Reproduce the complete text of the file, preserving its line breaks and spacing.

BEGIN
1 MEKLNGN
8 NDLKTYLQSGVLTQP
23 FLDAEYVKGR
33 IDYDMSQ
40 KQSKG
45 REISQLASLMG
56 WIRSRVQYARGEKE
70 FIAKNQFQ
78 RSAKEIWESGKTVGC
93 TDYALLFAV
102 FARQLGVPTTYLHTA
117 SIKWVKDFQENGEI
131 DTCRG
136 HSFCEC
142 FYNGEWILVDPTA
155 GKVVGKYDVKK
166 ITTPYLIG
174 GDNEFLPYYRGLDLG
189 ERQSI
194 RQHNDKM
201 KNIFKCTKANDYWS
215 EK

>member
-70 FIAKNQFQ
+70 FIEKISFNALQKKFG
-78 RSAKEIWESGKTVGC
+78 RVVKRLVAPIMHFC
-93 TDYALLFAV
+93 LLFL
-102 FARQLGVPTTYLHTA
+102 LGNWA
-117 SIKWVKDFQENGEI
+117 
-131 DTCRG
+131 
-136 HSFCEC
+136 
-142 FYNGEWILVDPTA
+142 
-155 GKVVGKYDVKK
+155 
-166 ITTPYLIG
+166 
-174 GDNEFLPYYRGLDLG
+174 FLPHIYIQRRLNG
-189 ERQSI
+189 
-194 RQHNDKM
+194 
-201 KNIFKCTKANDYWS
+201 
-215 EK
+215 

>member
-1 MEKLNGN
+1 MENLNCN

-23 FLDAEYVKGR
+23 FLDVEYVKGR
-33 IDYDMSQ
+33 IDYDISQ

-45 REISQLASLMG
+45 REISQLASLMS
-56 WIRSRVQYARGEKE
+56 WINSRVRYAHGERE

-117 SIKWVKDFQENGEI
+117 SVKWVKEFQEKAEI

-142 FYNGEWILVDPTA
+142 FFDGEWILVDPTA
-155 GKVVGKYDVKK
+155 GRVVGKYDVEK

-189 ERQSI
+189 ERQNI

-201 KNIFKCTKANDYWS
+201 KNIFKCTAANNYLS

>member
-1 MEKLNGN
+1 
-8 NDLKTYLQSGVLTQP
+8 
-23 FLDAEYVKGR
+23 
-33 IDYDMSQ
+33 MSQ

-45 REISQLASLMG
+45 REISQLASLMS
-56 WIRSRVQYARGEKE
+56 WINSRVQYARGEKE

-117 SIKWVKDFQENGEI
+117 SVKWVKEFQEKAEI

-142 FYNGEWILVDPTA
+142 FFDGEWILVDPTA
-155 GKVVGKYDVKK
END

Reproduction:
1 MEKLNGN
8 NDLKTYLQSGVLTQP
23 FLDAEYVKGR
33 IDYDMSQ
40 KQSKG
45 REISQLASLMG
56 WIRSRVQYARGEKE
70 FIAKNQFQ
78 RSAKEIWESGKTVGC
93 TDYALLFAV
102 FARQLGVPTTYLHTA
117 SIKWVKDFQENGEI
131 DTCRG
136 HSFCEC
142 FYNGEWILVDPTA
155 GKVVGKYDVKK
166 ITTPYLIG
174 GDNEFLPYYRGLDLG
189 ERQSI
194 RQHNDKM
201 KNIFKCTKANDYWS
215 EK

>member
-70 FIAKNQFQ
+70 FIEKISFNALQKKFG
-78 RSAKEIWESGKTVGC
+78 RVVKRLVAPIMHFC
-93 TDYALLFAV
+93 LLFL
-102 FARQLGVPTTYLHTA
+102 LGNWA
-117 SIKWVKDFQENGEI
+117 
-131 DTCRG
+131 
-136 HSFCEC
+136 
-142 FYNGEWILVDPTA
+142 
-155 GKVVGKYDVKK
+155 
-166 ITTPYLIG
+166 
-174 GDNEFLPYYRGLDLG
+174 FLPHIYIQRRLNG
-189 ERQSI
+189 
-194 RQHNDKM
+194 
-201 KNIFKCTKANDYWS
+201 
-215 EK
+215 

>member
-1 MEKLNGN
+1 MENLNCN

-23 FLDAEYVKGR
+23 FLDVEYVKGR
-33 IDYDMSQ
+33 IDYDISQ

-45 REISQLASLMG
+45 REISQLASLMS
-56 WIRSRVQYARGEKE
+56 WINSRVRYAHGERE

-117 SIKWVKDFQENGEI
+117 SVKWVKEFQEKAEI

-142 FYNGEWILVDPTA
+142 FFDGEWILVDPTA
-155 GKVVGKYDVKK
+155 GRVVGKYDVEK

-189 ERQSI
+189 ERQNI

-201 KNIFKCTKANDYWS
+201 KNIFKCTAANNYLS

>member
-1 MEKLNGN
+1 
-8 NDLKTYLQSGVLTQP
+8 
-23 FLDAEYVKGR
+23 
-33 IDYDMSQ
+33 MSQ

-45 REISQLASLMG
+45 REISQLASLMS
-56 WIRSRVQYARGEKE
+56 WINSRVQYARGEKE

-117 SIKWVKDFQENGEI
+117 SVKWVKEFQEKAEI

-142 FYNGEWILVDPTA
+142 FFDGEWILVDPTA
-155 GKVVGKYDVKK